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A U.S. Navy pilot briefs an Indian reporter before a VIP flight at Aero India in 2007. (Kevin Flynn/Boeing)

Supersonic Sales Call

If you want a customer to spend $10 billion on your jet fighters, you gotta bust some Mach.

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Ricardo Traven, Boeing’s chief corporate test pilot for the Super Hornet, was physically in a briefing room at Naval Air Station Cecil Field near Jacksonville, Florida, one sweaty day last June. But mentally, as he prepared to fly a practice routine in the F/A-18E/F, he was eight months ahead and 10,000 miles away at Aero India, a corporate airshow at Air Force Station Yelahanka, near Bangalore. As he moved the imaginary control stick between his knees, he was flying at 550 mph 200 feet off the ground, competing for one of the biggest fighter contracts in history: 126 aircraft valued at $10 billion.

The potential customer, the Indian air force, is looking to replace its aging fleet of cold war-era MiG-21s. Though India has traditionally looked east for arms, Traven’s job is to fly his F/A-18 so well during the course of the February 11–15 airshow that the business goes to Boeing instead. That means each day at the show, he must put the Super Hornet, 30 percent larger than the original F/A-18, through its most aggressive maneuvers with a couple of tons of armament beneath the wings, afterburners going almost nonstop, in order to convince military and other government brass to buy the aircraft.

“I close my eyes when I go through the routine in my mind,” Traven says of the preflight ritual. “I’m meditating. I visualize every maneuver in my head, taking into account weather and the wind and what I should expect to see as a result of those variables. No surprises.” With precision, he performs eight basic maneuvers, each followed by a repositioning maneuver, all in six minutes, a blur to the spectator but a routine hardwired in Traven’s head. He retraces each one in detail before every flight, practice or primetime.

Okay, so not much different from the way most safety-obsessed show pilots would rehearse their moves. But a bad performance by Traven carries bottom-line, balance-sheet consequences for a global aerospace corporation: diminished prestige, lost revenue, perhaps even the early closing of a production line, with the resulting loss of jobs. He’s well aware that one wrong flinch of the hand on the control stick could send a supersonic sales pitch toward the ground, killing more than just a sale.

The same goes for the other five contenders heading to Bangalore: Lockheed Martin’s F-16 Fighting Falcon; the Eurofighter Typhoon, made by a European consortium led by EADS; the Dassault Rafale from France; the Saab Gripen from Sweden; and the Russian Aircraft Corporation’s MiG-35. The MiG will be the only aircraft to offer thrust-vectoring engines (see “How Things Work: Thrust Vectoring,” June/July 2008), which steer exhaust in any direction and let the jet dance in mid-air. (The thrust-vectoring Lockheed Martin F-22 is not for sale abroad.)

To try to land this contract, each company will rely on a team of professionals, from the CEO to the engineers who build and prep the aircraft. Plenty of corporate schmoozing will happen behind the scenes. But the most visible element of the process is the test pilot, the man who performs the aerial display and gives the test drive. “A chief of an air force,” says Traven, “wants to talk to a pilot.”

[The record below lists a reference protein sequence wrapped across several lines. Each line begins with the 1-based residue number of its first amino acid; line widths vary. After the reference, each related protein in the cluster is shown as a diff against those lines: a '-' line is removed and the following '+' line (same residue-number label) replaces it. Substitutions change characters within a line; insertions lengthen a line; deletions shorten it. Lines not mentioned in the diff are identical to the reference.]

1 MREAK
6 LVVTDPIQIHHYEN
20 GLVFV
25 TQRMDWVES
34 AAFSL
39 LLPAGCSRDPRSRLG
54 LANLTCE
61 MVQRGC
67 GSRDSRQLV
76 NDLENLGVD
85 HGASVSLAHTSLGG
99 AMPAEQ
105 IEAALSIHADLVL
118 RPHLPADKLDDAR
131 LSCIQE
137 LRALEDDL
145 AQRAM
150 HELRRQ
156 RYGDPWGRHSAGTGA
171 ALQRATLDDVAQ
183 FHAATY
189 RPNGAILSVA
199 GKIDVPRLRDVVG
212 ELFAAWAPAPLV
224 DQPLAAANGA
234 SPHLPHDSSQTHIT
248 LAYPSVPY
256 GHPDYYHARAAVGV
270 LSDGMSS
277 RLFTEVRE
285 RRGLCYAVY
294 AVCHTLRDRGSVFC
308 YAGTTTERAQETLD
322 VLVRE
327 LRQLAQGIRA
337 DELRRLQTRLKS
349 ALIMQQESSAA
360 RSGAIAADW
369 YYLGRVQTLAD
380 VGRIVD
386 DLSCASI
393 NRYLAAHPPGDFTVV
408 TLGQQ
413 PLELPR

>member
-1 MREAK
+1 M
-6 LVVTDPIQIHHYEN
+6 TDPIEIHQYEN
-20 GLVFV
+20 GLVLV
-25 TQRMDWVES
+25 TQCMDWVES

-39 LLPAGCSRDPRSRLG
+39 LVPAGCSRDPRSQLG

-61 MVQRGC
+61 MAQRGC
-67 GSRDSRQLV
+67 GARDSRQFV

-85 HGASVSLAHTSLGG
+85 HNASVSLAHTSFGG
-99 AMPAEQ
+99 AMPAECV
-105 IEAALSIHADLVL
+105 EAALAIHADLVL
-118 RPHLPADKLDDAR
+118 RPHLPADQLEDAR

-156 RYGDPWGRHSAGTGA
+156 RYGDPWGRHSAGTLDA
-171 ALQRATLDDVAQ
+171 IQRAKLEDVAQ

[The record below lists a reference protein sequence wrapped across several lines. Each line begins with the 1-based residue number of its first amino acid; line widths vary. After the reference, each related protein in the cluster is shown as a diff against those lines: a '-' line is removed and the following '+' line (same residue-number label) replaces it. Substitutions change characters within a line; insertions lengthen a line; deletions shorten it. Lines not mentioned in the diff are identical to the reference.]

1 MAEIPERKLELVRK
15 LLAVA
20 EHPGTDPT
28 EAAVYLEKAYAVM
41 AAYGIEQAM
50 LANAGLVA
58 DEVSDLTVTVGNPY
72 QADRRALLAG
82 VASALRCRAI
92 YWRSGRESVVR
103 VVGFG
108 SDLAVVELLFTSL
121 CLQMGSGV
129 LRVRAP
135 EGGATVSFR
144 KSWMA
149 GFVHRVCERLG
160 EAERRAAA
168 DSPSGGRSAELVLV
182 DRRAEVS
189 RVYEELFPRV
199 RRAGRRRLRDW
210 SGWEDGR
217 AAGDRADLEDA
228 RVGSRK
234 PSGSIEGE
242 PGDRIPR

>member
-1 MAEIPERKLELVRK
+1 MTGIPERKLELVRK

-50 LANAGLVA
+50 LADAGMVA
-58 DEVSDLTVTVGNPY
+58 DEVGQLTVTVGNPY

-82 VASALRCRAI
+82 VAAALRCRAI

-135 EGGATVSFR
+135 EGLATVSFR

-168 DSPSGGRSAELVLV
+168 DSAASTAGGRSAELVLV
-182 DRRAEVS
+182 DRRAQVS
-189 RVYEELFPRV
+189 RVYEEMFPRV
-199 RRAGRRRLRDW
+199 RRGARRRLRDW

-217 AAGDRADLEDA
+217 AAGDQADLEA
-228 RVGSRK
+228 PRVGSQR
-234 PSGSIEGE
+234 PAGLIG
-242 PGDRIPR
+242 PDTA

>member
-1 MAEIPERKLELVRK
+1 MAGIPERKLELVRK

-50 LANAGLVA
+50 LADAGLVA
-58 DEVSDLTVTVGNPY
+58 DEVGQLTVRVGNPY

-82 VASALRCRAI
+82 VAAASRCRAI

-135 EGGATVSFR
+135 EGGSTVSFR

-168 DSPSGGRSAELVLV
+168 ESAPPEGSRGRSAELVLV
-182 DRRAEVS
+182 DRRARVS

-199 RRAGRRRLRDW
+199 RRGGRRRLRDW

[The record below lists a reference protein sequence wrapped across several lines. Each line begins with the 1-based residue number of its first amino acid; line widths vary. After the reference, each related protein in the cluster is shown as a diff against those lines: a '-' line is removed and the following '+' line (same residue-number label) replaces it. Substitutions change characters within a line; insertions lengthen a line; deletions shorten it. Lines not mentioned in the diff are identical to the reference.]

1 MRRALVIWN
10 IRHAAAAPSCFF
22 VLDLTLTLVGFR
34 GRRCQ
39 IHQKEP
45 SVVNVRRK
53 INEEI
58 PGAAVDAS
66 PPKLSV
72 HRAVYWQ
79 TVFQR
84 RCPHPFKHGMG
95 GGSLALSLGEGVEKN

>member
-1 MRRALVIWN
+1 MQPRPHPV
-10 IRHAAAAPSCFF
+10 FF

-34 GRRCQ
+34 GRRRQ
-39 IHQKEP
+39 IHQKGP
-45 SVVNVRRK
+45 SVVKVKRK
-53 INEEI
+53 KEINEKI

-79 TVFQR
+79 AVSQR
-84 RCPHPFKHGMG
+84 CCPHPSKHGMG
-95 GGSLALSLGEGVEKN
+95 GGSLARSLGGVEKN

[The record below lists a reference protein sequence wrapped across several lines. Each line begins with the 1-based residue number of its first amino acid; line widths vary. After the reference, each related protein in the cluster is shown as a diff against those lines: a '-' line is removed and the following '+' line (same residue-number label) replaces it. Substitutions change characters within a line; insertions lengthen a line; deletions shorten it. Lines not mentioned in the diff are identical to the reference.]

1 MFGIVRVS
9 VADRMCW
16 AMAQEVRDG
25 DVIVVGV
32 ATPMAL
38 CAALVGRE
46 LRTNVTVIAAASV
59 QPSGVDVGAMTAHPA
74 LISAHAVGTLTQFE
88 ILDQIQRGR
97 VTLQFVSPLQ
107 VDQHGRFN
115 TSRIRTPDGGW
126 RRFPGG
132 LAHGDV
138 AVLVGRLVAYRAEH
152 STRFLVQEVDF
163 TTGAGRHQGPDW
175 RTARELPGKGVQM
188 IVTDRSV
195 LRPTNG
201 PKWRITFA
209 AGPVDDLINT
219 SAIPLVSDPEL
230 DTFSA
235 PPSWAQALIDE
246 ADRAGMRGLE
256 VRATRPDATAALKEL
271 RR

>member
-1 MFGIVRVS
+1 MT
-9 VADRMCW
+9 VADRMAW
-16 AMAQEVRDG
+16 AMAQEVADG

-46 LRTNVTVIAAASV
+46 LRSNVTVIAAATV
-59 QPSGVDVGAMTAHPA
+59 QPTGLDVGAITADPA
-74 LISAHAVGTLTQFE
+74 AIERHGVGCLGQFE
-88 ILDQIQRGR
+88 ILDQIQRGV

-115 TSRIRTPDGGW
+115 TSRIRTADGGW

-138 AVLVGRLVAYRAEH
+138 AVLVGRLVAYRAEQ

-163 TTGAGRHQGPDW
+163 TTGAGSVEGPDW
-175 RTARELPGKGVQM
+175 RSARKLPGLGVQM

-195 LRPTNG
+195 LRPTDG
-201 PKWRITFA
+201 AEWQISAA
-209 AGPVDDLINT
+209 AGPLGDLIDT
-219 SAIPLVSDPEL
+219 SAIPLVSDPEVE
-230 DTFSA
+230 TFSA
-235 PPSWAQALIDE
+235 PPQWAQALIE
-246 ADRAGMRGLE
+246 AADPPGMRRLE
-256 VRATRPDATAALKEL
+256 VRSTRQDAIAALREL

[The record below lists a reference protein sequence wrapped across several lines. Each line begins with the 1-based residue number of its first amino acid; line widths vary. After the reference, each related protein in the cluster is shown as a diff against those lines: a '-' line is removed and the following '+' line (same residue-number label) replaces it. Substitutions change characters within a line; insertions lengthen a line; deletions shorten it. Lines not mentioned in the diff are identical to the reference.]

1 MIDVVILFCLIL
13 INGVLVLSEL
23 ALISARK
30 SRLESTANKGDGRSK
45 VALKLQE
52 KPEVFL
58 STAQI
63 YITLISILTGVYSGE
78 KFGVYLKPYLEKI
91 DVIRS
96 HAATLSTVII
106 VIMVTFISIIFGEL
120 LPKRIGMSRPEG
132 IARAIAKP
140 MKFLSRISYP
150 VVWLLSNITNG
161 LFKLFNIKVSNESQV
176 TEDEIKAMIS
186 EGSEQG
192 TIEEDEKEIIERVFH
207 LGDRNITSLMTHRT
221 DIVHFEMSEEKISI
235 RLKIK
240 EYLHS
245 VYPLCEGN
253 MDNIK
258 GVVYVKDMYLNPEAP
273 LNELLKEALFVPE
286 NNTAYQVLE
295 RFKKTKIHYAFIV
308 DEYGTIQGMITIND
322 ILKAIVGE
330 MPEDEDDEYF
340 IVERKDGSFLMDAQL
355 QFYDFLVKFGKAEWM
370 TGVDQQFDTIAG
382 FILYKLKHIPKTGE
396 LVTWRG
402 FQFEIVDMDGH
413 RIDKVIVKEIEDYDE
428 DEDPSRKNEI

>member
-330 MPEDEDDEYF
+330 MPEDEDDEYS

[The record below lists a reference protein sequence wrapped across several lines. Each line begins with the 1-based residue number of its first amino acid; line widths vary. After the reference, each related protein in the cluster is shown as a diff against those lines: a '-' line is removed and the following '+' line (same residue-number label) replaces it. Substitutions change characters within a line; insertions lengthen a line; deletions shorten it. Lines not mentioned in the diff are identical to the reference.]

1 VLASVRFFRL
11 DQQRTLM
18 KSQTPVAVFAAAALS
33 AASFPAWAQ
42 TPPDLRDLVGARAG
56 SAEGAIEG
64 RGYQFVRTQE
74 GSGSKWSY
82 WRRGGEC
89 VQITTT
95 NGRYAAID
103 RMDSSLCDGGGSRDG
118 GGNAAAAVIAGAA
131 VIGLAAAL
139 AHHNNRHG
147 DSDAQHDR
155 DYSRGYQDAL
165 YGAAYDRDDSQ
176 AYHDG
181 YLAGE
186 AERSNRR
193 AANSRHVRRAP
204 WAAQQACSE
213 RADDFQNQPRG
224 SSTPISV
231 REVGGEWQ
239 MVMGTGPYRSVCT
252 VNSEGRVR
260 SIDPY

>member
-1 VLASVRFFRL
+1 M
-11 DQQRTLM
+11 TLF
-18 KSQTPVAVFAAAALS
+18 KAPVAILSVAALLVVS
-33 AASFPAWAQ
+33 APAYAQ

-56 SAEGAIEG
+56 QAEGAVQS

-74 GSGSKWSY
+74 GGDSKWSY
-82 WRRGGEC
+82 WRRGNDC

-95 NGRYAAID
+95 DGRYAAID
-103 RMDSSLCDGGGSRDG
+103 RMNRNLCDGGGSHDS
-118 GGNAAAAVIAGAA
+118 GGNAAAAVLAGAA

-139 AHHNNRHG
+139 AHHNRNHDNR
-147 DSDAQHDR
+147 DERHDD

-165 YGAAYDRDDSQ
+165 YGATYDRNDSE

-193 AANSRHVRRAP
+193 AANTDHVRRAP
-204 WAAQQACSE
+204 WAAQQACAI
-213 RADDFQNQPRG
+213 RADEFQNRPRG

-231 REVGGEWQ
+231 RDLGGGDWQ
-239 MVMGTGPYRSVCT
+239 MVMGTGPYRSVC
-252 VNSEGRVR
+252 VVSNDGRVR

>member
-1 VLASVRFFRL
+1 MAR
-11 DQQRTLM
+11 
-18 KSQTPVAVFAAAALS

Traven might put on a business suit for a company event in the evening, but more likely, he contributes during the day, appearing in the booth, briefing room, or chalet in his flightsuit, available for questions from the people qualified to ask them.

“Any country that evaluates a plane has a team doing it,” says Traven. “On that team will be test pilots who score the aircraft. They need to like the aircraft to recommend it for purchase. So we meet those folks, and take them flying.”

The test drive is a golden opportunity for a salesman to land a sale. For the corporate test pilot, that means guiding the customer through a demo flight. The majority of riders are active military pilots who fly only after preflight simulations with a team of trainers, and cockpit coaching from the test pilot—a minefield of language and cultural differences. A slip of the tongue could destroy rapport with a potential buyer.

Mary Ann Brett, a Boeing public relations representative for the Super Hornet who travels everywhere Traven does, notes that Boeing counts on him for more than flying. “We’ve brought him into our marketing meetings for his expertise about the aircraft, and for his unique perspective on the customer’s requirements,” she says. Ricardo picks up on a lot in the cockpit, when he’s demo’ing the airplane to the customer, that only he can apply to discussions once on the ground—with either the customer, to explain why the airplane does what it does, or to the Boeing team, to get them to understand what the customer is really interested in or concerned about, likes, etc.”

Corporate test pilots prepare a mix of shows: a high show, when good weather permits an imaginary “box” for the pilot to climb to 5,000 feet or more; a medium show, when cloudy weather brings the top of this maneuvering box down to 3,000 feet or lower; and a low show, 1,500 feet above the runway. Any lower and the aircraft simply isn’t flown. Pilots work to visualize that box beforehand with their own preflight rituals.

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